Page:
Bulletin of the World Health Organization

Antiretroviral therapy and early mortality in South Africa

Andrew Boulle, Peter Bock, Meg Osler, Karen Cohen, Liezl Channing, Katherine Hilderbrand, Eula Mothibi, Virginia Zweigenthal, Neviline Slingers, Keith Cloete, Fareed Abdullah

Objective

To describe province-wide outcomes and temporal trends of the Western Cape Province antiretroviral treatment (ART) programme 5 years since inception, and to demonstrate the utility of the WHO monitoring system for ART.

Methods

The treatment programme started in 2001 through innovator sites. Rapid scaling-up of ART provision began early in 2004, located predominantly in primary-care facilities. Data on patients starting ART were prospectively captured into facility-based registers, from which monthly cross-sectional activity and quarterly cohort reports were aggregated. Retention in care, mortality, loss to follow-up and laboratory outcomes were calculated at 6-monthly durations on ART.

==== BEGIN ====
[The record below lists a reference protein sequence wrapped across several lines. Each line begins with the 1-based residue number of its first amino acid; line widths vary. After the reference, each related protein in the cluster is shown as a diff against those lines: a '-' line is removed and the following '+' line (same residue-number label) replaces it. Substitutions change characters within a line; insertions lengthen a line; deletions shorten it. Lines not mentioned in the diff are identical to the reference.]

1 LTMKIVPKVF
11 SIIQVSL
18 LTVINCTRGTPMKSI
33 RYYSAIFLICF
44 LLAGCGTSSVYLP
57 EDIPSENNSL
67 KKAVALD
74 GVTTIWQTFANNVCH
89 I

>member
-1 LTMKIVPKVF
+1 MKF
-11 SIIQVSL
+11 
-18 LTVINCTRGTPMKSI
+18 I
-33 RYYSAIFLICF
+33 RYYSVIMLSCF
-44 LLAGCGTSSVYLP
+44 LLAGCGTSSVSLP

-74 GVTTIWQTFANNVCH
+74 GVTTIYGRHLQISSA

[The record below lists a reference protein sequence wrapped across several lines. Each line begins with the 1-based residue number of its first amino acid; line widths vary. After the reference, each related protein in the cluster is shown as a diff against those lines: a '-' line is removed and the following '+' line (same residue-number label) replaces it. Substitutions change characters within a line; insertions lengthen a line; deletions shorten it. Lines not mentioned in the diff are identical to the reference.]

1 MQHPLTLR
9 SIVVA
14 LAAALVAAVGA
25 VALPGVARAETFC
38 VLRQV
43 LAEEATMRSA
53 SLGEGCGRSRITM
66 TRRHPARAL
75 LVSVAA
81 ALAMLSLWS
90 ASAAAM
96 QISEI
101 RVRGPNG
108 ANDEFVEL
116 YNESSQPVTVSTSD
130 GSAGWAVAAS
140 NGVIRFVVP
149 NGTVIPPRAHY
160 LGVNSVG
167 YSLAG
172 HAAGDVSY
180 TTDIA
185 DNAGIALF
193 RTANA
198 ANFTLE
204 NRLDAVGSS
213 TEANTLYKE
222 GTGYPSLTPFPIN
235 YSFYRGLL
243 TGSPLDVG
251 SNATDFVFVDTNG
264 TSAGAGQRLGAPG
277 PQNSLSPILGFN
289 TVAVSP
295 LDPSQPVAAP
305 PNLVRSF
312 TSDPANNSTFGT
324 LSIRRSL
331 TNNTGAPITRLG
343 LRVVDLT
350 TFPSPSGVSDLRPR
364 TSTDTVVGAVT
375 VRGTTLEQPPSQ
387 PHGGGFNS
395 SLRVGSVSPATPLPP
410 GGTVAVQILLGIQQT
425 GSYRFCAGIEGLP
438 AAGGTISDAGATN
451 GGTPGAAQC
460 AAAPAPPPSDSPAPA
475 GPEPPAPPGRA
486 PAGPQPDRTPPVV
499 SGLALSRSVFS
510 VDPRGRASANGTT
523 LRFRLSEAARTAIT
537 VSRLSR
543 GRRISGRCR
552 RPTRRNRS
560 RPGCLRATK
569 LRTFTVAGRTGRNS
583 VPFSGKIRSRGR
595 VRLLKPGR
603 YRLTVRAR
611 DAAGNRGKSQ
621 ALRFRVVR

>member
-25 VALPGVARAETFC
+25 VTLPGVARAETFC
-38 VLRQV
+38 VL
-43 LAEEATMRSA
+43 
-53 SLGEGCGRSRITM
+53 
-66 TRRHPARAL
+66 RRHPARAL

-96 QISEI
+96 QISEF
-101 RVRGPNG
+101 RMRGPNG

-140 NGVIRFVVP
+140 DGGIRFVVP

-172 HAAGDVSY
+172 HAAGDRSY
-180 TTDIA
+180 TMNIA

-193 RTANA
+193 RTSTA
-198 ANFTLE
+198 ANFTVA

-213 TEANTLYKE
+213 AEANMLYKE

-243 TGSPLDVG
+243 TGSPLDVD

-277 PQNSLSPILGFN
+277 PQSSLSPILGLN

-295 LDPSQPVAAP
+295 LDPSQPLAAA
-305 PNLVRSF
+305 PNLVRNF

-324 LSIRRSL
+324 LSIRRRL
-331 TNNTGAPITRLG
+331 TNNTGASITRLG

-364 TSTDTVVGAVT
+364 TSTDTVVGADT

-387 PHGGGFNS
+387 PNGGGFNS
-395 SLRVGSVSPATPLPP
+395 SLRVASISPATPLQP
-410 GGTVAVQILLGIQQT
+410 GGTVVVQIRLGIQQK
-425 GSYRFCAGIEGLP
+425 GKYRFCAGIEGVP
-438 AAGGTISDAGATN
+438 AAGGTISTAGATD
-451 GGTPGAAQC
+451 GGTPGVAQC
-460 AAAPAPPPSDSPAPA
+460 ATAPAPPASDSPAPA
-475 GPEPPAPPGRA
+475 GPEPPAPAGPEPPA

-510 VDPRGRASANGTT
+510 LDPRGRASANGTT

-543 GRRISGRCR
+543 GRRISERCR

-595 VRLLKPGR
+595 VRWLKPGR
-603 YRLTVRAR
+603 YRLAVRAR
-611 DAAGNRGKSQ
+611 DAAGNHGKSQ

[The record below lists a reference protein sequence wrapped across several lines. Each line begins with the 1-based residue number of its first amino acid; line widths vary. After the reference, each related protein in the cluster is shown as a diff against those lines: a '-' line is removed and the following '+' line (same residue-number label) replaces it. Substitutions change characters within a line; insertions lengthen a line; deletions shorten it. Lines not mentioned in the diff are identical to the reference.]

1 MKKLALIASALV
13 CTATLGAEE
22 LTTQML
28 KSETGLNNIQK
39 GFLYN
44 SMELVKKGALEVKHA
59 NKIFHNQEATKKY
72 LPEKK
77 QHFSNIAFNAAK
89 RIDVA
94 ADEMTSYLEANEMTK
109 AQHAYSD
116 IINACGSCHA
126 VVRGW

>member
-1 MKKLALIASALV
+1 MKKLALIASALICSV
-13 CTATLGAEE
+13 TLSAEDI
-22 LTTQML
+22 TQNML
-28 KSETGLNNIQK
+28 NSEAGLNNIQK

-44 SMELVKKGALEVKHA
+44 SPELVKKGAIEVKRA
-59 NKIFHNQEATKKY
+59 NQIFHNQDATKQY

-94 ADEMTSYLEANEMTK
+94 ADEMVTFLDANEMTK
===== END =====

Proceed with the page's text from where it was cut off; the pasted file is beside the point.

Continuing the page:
Findings

By the end of March 2006, 16 234 patients were in care. The cohort analysis included 12 587 adults and 1709 children. Women accounted for 70% of adults enrolled. After 4 and 3 years on ART respectively, 72.0% of adults (95% confidence interval, CI: 68.0–75.6) and 81.5% (95% CI: 75.7–86.1) of children remained in care. The percentage of adults starting ART with CD4 counts less than 50 cells/µl fell from 51.3% in 2001 to 21.5% in 2005, while mortality at 6 months fell from 12.7% to 6.6%, offset in part by an increase in loss to follow-up (reaching 4.7% at 6 months in 2005). Over 85% of adults tested had viral loads below 400 copies/ml at 6-monthly durations until 4 years on ART.

Conclusion

The location of care in primary-care sites in this programme was associated with good retention in care, while the scaling-up of ART provision was associated with reduced early mortality.

Share